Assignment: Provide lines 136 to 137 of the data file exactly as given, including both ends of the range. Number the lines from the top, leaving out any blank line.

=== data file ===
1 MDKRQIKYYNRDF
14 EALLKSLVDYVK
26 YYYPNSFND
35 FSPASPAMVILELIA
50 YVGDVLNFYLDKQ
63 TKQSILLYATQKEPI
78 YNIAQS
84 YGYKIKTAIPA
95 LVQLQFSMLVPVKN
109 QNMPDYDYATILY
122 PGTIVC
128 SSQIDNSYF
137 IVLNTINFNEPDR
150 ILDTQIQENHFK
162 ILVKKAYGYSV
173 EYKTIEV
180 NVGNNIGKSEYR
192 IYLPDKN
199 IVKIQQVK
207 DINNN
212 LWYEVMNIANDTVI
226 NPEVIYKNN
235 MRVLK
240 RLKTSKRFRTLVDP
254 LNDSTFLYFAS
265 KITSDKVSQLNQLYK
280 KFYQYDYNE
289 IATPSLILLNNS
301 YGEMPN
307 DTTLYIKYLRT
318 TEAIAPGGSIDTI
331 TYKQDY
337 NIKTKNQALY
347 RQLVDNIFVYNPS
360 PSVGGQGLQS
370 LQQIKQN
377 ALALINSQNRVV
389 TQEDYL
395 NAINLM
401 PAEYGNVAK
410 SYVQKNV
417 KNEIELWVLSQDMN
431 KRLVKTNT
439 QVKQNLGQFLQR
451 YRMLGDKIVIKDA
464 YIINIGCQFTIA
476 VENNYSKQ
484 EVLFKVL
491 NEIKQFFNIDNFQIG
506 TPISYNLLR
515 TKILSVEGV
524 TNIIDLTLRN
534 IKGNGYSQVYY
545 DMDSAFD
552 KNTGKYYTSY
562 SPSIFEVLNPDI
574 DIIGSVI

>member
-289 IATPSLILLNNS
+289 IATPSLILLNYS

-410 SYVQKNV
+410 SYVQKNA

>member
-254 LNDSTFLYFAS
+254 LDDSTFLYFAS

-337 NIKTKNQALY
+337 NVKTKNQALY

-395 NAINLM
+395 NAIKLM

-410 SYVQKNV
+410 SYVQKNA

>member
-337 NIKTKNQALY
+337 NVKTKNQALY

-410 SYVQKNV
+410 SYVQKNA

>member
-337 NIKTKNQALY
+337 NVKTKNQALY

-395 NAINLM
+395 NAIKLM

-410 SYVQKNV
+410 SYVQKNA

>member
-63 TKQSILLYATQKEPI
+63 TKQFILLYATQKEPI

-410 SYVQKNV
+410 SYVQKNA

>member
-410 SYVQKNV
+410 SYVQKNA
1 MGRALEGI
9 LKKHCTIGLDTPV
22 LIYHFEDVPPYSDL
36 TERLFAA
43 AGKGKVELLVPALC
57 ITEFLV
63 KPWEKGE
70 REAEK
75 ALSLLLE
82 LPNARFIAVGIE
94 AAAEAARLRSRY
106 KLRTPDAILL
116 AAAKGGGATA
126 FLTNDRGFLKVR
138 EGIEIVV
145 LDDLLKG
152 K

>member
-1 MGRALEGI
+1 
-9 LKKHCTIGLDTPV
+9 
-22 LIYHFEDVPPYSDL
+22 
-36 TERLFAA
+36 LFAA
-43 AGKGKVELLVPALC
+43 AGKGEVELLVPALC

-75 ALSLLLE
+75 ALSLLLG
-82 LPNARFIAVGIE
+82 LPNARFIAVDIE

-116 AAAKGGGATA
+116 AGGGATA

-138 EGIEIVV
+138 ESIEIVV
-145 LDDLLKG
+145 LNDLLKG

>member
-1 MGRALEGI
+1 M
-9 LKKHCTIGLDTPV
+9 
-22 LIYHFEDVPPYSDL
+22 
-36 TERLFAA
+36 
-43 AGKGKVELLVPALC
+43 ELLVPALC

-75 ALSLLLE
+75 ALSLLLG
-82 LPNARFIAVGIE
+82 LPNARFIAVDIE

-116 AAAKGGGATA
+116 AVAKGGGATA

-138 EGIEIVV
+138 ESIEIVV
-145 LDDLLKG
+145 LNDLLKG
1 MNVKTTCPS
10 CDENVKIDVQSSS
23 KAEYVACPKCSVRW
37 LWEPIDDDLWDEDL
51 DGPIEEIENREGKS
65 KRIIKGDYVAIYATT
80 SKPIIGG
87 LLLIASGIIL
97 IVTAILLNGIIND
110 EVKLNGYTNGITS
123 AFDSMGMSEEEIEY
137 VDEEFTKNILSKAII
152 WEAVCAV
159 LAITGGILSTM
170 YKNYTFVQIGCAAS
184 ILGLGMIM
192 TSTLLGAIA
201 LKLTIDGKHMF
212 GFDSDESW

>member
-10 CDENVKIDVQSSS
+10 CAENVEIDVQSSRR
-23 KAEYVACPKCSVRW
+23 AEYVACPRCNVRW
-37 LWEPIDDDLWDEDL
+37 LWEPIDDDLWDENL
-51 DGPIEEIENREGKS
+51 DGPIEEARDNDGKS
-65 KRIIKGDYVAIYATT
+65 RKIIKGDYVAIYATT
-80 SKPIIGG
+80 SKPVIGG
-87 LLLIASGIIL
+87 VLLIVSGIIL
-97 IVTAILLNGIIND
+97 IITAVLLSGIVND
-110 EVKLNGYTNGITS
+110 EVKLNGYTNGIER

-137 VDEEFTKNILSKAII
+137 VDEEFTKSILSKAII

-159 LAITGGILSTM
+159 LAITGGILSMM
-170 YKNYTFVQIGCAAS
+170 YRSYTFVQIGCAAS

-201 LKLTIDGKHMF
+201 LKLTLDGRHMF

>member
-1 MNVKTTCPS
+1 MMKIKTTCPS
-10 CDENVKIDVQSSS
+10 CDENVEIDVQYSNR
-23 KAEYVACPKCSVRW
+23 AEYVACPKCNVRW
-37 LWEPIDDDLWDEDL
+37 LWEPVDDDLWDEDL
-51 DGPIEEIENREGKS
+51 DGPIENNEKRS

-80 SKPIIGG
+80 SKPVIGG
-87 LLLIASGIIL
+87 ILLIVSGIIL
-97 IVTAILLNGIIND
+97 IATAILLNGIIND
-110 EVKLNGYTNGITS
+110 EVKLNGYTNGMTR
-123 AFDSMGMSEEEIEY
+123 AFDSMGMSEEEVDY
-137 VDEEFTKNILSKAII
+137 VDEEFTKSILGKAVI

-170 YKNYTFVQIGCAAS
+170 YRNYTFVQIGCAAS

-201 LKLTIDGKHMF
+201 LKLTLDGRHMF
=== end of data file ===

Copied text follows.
+22 
-36 TERLFAA